All three are potential flash points from which capitalist crisis could emerge. Fraser argued that we need to see capitalism not simply as a form of economic organization, but as a structurally differentiated social order, containing a number of distinct and functionally-interrelated ontologies. As an institutionalized social order, it is akin to the integrated form of life previously found in feudal societies, including gender oppression, political domination, and ecological degradation. Since the notions of “society,” “polity,” and “nature” arose alongside “the economy”, they are its Others rather than being wholly external standpoints of critique. But precisely because they are the boundaries (or as she put it, the background conditions) of capitalism, being both internal and external to it, they, and not the internal contradictions of the economy, are also the points from which a systemic crisis could unravel.

As I wrote, Fraser’s account resonated the most with me because it provided the kind of materialist, historical critique that I think was also the best aspect of Marx’s work, while supplementing it with a number of other elements that he did not address. Habermas’s, Benhabib’s, and especially Forst’s accounts, while important, remained too distant from the socio-economic conditions of the present moment, since their primary focus was almost exclusively on the political dimension (namely, rights and sovereignty). Brown’s talk, while insightful, too often seemed to reify neoliberalism into a totality. Not only that, but her emphasis on the decline of public power in the face of neoliberalization revealed a blind spot to the Marxist critique of the state, which has always posited the interrelation between state and economy as an outcome of the capitalist mode of production.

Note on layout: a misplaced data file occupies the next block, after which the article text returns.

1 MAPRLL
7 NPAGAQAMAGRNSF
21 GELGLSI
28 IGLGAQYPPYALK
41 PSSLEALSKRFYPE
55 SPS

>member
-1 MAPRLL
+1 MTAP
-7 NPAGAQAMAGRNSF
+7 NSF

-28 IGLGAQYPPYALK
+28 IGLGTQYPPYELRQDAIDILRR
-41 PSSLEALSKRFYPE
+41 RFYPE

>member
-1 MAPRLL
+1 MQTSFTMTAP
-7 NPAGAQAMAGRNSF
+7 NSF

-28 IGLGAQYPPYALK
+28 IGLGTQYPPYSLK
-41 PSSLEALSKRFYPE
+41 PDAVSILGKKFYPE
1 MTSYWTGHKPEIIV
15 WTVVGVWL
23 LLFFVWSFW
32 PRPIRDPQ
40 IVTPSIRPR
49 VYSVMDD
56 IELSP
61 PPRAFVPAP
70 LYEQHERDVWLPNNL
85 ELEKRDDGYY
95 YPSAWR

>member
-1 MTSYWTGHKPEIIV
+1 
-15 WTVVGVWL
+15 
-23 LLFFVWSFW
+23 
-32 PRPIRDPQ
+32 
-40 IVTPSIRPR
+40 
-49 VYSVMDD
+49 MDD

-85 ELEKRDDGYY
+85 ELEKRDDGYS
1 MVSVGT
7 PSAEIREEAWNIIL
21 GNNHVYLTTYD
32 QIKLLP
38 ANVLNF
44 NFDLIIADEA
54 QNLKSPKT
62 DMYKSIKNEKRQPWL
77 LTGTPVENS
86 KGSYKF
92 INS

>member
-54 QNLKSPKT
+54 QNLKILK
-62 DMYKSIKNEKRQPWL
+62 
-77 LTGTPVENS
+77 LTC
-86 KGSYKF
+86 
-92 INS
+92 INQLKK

This will have to be it for the time being. I hope to return to this soon in another post, in which I will try to draw some broader implications of these arguments, in terms of what contemporary critical theory (if we can even talk about it as a single discourse) gets right and wrong in its analysis of the current moment.

Stalin: A Documentary

YouTube is often a treasure trove of interesting programs. Most of the time you don’t even have to search long – all it takes is typing a word or two into the search bar. The other night I came upon a good documentary on Stalin that I’ve been watching, made in 1990 and narrated by British actor Ian Holm. Here are all three parts: